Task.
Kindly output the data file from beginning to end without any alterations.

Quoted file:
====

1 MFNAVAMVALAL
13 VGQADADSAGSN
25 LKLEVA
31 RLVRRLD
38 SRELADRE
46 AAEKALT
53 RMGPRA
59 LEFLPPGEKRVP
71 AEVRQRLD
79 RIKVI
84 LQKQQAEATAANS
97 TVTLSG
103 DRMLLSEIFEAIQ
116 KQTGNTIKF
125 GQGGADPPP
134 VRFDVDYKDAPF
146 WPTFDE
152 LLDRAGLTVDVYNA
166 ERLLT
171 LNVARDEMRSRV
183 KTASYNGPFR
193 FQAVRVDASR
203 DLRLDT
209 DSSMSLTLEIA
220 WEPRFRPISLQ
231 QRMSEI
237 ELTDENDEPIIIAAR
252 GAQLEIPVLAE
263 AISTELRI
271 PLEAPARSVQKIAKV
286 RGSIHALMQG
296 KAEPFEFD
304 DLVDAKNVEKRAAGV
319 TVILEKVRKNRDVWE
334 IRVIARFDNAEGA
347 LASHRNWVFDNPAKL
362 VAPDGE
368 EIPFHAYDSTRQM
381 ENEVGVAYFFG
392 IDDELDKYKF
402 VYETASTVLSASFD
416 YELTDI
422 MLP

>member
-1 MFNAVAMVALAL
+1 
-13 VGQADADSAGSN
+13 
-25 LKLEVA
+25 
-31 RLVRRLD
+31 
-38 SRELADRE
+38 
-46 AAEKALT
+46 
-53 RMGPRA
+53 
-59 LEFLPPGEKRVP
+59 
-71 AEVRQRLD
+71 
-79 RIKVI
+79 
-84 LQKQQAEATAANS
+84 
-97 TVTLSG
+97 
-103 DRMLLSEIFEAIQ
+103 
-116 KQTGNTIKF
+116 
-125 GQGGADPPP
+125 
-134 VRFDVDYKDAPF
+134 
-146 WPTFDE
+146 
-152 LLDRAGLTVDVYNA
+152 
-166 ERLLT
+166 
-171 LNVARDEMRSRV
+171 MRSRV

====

1 MFNAVAMVALAL
13 VGQADADSAGSN
25 LKLEVA
31 RLVRRLD
38 SRELADRE
46 AAEKALT
53 RMGPRA
59 LEFLPPGEKRVP
71 AEVRQRLD
79 RIKVI
84 LQKQQAEATAANS
97 TVTLSG
103 DRMLLSEIFEAIQ
116 KQTGNTIKF
125 GQGGADPPP
134 VRFDVDYKDAPF
146 WPTFDE
152 LLDRAGLTVDVYNA
166 ERLLT
171 LNVARDEMRSRV
183 KTASYNGPFR
193 FQAVRVDASR
203 DLRLDT
209 DSSMSLTLEIA
220 WEPRFRPISLQ
231 QRMSEI
237 ELTDENDEPIIIAAR
252 GAQLEIPVLAE
263 AISTELRI
271 PLEAPARSVQKIAKV
286 RGSIHALMQG
296 KAEPFEFD
304 DLVDAKNVEKRAAGV
319 TVILEKVRKNRDVWE
334 IRVIARFDNAEGA
347 LASHRNWVFDNPAKL
362 VAPDGE
368 EIPFHAYDSTRQM
381 ENEVGVAYFFG
392 IDDELDKYKF
402 VYETASTVLSASFD
416 YELTDI
422 MLP

>member
-1 MFNAVAMVALAL
+1 
-13 VGQADADSAGSN
+13 
-25 LKLEVA
+25 
-31 RLVRRLD
+31 
-38 SRELADRE
+38 
-46 AAEKALT
+46 
-53 RMGPRA
+53 
-59 LEFLPPGEKRVP
+59 
-71 AEVRQRLD
+71 
-79 RIKVI
+79 
-84 LQKQQAEATAANS
+84 
-97 TVTLSG
+97 
-103 DRMLLSEIFEAIQ
+103 
-116 KQTGNTIKF
+116 
-125 GQGGADPPP
+125 
-134 VRFDVDYKDAPF
+134 
-146 WPTFDE
+146 
-152 LLDRAGLTVDVYNA
+152 
-166 ERLLT
+166 
-171 LNVARDEMRSRV
+171 MRSRV